BOB SCHIEFFER: Do you think there's a civil war coming there?
SENATOR JOHN MCCAIN: I think there's clearly an unraveling going on which could eventually lead basically into three different kinds of states in Iraq. We needed to keep residual force there and that was what the Bush Administration envisioned and that is what we should have done and we never gave them a number until, in the words of General Dempsey, the numbers cascaded down to 3,500. The Iraqis were ready to deal on the issue. This administration did not give them a number and so what the perception is now, particularly in that part of the world, is that the United States is weak and that we're withdrawing and that is also having its effect in other places, including emboldening Iran. Leading from behind is not what this world needs and we still do have the best military in the world, we still do have the most efficient and capable ways of defending the nation.
BOB SCHIEFFER: Let me just ask you, you heard Sec. Panetta say he's confident that there's an Iraqi army in place that could protect those 15,000-17,000 Americans who are still there. Are you confident that those people are safe?
SENATOR JOHN MCCAIN: Of course not...
BOB SCHIEFFER: And what would happen? Do we have to go back?
SENATOR JOHN MCCAIN: I think that we would have to withdraw them. Look what Secretary Panetta may not understand, and I have great admiration and respect for him is that the situation is unraveling. The Vice President of Iraq is now hiding out in Erbil. There is militias and death squads operating. There is a breakdown in the Iraqi government and there will be increased tensions on the border between the Kurdish areas and Iraq and all of these could have been avoided if we had led rather than followed. In Libya all we had to do was lead and we would have prevented thousands of casualties of brave young Libyans who gave their lives because we didn't use all of our assets. Syria, we needed to lead, we needed to encourage those people. Finally, the biggest mistake that's been made in recent history was when a million and a half Iranians were demonstrating in the streets of Tehran, chanting, "Obama, Obama are you with us or are you with them?" And his response was" I don't want to jeopardize my chances to negotiate with Iran." We are paying a very heavy price.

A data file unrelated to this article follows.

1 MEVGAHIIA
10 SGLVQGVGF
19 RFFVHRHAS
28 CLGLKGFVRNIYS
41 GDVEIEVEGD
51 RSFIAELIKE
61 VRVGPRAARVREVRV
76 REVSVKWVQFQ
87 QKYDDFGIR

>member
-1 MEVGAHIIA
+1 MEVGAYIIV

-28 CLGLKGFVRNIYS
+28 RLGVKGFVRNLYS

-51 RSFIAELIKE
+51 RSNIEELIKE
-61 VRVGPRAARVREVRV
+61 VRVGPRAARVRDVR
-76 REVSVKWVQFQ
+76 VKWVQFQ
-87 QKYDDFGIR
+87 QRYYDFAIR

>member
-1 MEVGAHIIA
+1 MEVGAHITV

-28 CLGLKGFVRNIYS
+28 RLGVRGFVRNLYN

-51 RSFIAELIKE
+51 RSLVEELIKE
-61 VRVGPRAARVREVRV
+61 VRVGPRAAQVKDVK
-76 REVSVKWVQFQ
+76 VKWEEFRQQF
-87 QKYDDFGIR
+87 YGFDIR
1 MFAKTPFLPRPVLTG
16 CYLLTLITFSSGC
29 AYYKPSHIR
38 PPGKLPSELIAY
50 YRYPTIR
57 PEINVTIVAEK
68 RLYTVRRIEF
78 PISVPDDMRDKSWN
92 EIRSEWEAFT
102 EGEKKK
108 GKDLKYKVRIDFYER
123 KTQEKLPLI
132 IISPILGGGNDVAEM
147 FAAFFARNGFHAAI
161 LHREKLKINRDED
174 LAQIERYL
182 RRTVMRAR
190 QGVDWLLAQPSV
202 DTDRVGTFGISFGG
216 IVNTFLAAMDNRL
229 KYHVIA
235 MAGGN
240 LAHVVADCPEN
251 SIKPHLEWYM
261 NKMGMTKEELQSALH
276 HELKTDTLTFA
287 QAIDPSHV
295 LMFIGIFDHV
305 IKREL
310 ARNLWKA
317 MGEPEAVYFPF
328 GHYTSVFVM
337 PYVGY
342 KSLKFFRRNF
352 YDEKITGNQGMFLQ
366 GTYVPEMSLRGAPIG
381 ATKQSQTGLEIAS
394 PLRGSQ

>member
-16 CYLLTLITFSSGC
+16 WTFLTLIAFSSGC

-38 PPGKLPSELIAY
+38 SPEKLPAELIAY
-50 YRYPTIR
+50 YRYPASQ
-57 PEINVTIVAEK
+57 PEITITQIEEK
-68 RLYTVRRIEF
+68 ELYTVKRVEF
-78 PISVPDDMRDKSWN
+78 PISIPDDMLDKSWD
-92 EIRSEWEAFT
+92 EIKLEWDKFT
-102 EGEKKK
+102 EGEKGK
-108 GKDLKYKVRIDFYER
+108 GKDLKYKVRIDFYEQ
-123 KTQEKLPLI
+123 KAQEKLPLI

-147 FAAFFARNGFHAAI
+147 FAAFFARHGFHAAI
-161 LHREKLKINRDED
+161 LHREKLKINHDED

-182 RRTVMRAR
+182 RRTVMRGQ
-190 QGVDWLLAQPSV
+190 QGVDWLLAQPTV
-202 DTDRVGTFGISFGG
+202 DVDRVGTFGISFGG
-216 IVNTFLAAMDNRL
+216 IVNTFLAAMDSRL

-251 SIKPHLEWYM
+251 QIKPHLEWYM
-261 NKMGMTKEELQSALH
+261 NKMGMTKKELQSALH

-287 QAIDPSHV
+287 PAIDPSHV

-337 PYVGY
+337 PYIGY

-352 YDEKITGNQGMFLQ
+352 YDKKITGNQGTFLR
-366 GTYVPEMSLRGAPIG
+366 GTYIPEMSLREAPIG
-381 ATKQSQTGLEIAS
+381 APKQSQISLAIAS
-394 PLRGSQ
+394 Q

BOB SCHIEFFER: Let's talk a little bit about politics out on the trail. Last week, of all things you endorsed Mitt Romney and I have to say I've always known you have a pretty tough hide Senator McCain, but after some of the things you all said in 2008, I mean, look here... (VIDEO CLIP)
BOB SCHIEFFER: Well, who knows, he might ask you to be Vice President?
SENATOR JOHN MCCAIN: Look, you can run clips of Reagan and Bush back in 1980 and get the same thing. These are spirited discussions and debates.
BOB SCHIEFFER: Why did you decide to endorse him? And so early?